Welcome to our section where we bring you stories of and conversations with inspirational women who have changed lives and given back to the community.
Watch the full discussion below or listen to the podcast here
A few snippets from our conversation here
Ayushi: Today, I have with me my sister Sakshi—Senior Program Officer at Bill and Melinda Gates Foundation. Let me start with a small introduction. Sakshi, you’ve worked in the social impact space for 12 years, have a similar pedigree as mine & have also been a terror for me!
Sakshi: Meet Ayushi, Founder & CEO of a brand that is making the lives of working women seamless. She’s also been an academic topper, got the most coveted job from campus & in real life, has been the bane of my existence.
Ayushi: What’s the one thing that you’d love to say to women?
Sakshi: If you’re in a position where you can influence & shape other people’s lives, then it’s your responsibility to lift more women up. If the door has been opened for you today, it’s because a lot of women worked hard for that, as well as male champions. Make sure that you’re enabling other women to get exposure & opportunities.
Ayushi: I totally agree! We’ve been fortunate to be who & where we are, thanks to our upbringing. It makes sense to do the same for others. Giving back to society & other women who don’t know that they can do this, is our job. There’s no reason for us, who are fortunate & educated enough, to compromise on anything. Society will take a lot more time to become gender-neutral but can we start with ourselves & our own lives in the limited sphere of influence we have? That itself will be pathbreaking.
Sakshi: Speaking of upbringing, tell me how our parents shaped your life.
Ayushi: The fierce, independent women that we are today is because of the common value system provided by our parents. We’re really fortunate—we are who we are because of them. Dad has been a go-getter who’s set the bar high for us & I don’t remember not dreaming big. It was always about careers, goals & achieving them. Growing up, our parents didn’t create any gender stereotypes for us. I don’t remember thinking that we couldn’t do something because we were women.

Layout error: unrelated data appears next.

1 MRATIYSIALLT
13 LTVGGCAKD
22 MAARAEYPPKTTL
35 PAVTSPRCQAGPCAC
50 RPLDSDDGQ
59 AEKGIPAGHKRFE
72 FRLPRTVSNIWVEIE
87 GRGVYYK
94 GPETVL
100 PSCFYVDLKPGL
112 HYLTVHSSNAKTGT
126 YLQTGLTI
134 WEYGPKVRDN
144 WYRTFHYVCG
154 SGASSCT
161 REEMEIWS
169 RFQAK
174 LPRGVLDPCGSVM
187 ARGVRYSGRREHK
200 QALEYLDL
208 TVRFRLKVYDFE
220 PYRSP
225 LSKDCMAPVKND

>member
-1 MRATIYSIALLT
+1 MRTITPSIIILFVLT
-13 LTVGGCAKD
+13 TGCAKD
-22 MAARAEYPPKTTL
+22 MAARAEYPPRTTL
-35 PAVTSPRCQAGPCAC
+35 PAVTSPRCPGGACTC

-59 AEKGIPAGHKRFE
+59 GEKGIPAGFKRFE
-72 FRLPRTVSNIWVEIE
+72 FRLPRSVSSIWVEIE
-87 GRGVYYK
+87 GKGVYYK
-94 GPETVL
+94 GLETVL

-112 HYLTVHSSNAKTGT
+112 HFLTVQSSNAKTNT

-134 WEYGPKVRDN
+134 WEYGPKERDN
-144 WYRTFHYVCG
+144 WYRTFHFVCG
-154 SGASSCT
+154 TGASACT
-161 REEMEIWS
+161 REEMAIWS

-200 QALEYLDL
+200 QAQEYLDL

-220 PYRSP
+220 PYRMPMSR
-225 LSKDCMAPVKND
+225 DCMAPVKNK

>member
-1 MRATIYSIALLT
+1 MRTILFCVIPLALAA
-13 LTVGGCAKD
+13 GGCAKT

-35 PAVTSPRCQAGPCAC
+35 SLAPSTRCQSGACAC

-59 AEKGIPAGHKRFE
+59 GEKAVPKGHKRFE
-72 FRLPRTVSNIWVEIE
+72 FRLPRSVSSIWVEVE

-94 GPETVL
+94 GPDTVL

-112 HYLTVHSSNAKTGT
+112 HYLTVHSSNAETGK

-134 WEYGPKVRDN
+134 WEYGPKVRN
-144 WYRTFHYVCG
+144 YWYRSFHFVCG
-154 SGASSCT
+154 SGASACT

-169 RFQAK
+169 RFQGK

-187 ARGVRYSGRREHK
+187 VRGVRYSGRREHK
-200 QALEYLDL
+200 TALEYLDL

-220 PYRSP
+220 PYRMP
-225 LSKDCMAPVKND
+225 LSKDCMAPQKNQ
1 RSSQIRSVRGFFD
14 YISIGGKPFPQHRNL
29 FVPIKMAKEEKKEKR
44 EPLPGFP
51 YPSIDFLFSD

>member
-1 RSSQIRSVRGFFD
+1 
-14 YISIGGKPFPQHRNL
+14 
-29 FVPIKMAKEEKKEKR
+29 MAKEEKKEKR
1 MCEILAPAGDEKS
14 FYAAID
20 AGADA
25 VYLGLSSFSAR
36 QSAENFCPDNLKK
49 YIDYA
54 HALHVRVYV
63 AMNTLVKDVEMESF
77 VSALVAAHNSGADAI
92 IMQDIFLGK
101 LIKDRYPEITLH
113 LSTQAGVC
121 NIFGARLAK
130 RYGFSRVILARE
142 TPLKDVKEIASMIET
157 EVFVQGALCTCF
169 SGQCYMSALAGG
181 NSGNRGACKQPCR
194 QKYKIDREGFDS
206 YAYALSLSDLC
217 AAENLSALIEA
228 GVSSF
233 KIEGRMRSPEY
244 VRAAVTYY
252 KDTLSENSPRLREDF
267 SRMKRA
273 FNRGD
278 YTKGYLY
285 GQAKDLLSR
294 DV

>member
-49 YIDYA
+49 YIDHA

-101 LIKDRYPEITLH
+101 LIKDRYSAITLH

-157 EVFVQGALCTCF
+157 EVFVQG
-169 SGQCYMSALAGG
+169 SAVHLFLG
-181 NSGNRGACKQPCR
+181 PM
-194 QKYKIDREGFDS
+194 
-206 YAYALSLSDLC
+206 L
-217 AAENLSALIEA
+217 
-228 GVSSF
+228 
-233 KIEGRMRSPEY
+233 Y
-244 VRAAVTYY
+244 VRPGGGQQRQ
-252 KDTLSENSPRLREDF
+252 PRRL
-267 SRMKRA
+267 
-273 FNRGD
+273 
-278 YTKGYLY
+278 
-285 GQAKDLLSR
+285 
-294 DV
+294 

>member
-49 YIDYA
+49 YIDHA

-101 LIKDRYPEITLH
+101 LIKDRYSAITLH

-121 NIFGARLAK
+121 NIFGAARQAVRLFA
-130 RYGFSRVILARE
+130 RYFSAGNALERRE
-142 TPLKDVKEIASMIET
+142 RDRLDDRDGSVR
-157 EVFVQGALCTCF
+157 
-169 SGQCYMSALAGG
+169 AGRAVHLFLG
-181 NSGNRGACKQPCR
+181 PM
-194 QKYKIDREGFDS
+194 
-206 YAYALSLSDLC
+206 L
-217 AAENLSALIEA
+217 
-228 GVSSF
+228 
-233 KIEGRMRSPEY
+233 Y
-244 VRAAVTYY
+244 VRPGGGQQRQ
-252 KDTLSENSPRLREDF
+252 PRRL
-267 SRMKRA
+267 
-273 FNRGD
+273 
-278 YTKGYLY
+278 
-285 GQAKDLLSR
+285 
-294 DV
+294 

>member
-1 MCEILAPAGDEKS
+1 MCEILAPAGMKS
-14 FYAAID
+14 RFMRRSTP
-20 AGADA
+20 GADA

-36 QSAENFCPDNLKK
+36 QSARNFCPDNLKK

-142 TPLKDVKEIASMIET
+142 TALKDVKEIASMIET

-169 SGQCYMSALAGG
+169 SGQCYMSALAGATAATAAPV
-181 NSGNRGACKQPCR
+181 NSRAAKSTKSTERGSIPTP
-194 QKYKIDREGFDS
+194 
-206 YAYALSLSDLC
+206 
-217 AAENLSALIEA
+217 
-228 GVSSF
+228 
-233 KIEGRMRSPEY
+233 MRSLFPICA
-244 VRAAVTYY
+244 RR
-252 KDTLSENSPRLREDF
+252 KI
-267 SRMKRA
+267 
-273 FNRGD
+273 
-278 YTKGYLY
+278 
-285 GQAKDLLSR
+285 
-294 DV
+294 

Sakshi: You’re right! I still remember how Dad taught us to drive & of course, we had to learn properly! His point being that he wouldn’t always come to pick or drop us. Those were his ways—to push us to be the best versions of ourselves. Mom also set the tone. She was a lawyer who multitasked & also helped dad with setting up his practice. They’ve both struggled & taken risks. Mom also made sure that we didn’t feel there was any other option for us but to have a career.
Ayushi: We were expected to go out & excel in our fields, right? They’ve taught us to be self-made & shaped us into the women we are today. Now it’s our responsibility to create an enabling environment for the women we come across & work with.
Ayushi: What does it mean to have me as a sister?
Sakshi: If I were left to my ways, I’d probably not be where I am & making the impact I’m making today. You’ve been my role model & set the bar for me to reach a certain point of excellence. You’ve also been a killjoy in the sense that I could have been doing many wild things! But it’s worked out great, so that’s okay.
Ayushi: You know, despite being older than you but just 15 months, I’d be treated like a very old child! I didn’t get the same treatment as you did. Mom-Dad would pamper you to no extent, Sakshi! Being an older kid is hard.
Sakshi: But in hindsight, I’ll admit I was lucky enough to have incredible role models. Not everyone has such role models, so you have to actively seek those mentors & peers out. If you invest in such relationships, you also evolve as an individual, get more exposure, opportunities & that’s what you tap into. You’re also the sum of the people you’re closest to, so choose such people who add value to you & help you grow. You should ask for what you deserve, which a lot of women don’t do.
Ayushi: I quite agree. I’ve been really thankful to have such incredible mentors around. I also want to add that it’s good to explicitly call out mentors as well because that’s when people understand the role you’re playing as well. People are important but it’s also important to have a comfort level & trust with those around you.
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